A Senate panel on Monday advanced a measure that’s caused a stir around Capitol quarters.
Republicans are crying foul over an e-mail reportedly written by a Communications Workers of America representative, expressing her displeasure with the way Democrats voted on House Bill 2367.
The measure would, in part, give companies like Verizon greater flexibility in deciding whether to offer landline service or wireless service to future customers if wireless is available. Customers could have to petition the SCC if displeased with the service decision.
Existing hardline services could not be removed under the measure.
The effort has passed in the House and Senate, and on Monday, a Senate committee approved the House version.
The CWA opposes the measure, however, and in an e-mail sent earlier this month to Democratic lawmakers, a representative says “My union sisters and brothers have also worked tirelessly to elect Democrats, often making the difference in tight races. We conduct ‘Labor Walks’ going door to door on Saturdays, make thousands of phone calls and send tens of thousands of mail pieces to ensure like thinking Democrats will be elected.
“In return we expect full consideration for our issues. We do not expect those we have elected to turn their backs on our issues.”
The e-mail reminds that this is an election year for the House and Senate members.
“CWA’s active participation in this fall’s election is being threatened by Democrats who are abandoning their base to align themselves with big business at the expense of consumers. It will be difficult to convince my members to give up their Saturdays and evenings to elect the very people who ignore our needs after the election is over. It will be nearly impossible for me to convince my boss to authorize the thousands of dollars we normally contribute to the party and individual candidates.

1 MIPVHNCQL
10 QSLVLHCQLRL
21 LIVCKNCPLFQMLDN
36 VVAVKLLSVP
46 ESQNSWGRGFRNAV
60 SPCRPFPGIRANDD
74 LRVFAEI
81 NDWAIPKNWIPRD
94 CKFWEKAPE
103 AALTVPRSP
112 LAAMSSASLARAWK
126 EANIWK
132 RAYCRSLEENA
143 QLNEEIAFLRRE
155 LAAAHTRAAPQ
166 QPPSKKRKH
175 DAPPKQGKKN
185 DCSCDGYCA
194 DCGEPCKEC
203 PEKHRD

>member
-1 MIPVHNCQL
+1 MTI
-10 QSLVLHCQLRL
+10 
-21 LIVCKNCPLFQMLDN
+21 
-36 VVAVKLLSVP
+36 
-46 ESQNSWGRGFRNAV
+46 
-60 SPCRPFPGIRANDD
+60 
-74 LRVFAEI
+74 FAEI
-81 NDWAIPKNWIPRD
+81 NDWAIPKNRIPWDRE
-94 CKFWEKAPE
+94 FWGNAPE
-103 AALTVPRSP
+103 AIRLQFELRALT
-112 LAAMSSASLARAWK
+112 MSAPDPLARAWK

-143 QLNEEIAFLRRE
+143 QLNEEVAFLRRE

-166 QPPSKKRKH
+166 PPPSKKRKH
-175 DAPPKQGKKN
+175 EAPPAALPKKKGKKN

“My members are angry about this committee vote but it is not too late to convince my members that Democrats care. We may not win the House vote but the Democrats can send a message to my members by voting ’no’ when the bill comes to the floor.”
The e-mail triggered a sharp response from Americans for Prosperity state director Ben Marchi, who is now seeking through the Freedom of Information Act any records and e-mails related to the group from legislators mentioned in the CWA e-mail.
“… We’re disgusted to see this brand of politics practiced here in the Old Dominion,” Marchi said in a statement.
During Monday’s Senate Commerce and Labor Committee meeting, the CWA’s state council President Richard T. Hatch, said he did not have a position on the e-mail when asked about it by Sen. Thomas K. Norment Jr., R-James City.
He did strongly oppose the bill, however, saying it could lead to job losses, a degredation of the hard phone line infrastructure and an overall push of customers to a wireless network that offers lower broadband speeds and less reliability.
Representatives of the Sierra Club and AARP as well as a consumer advocate spoke against the bill.
It passed the committee 11-4.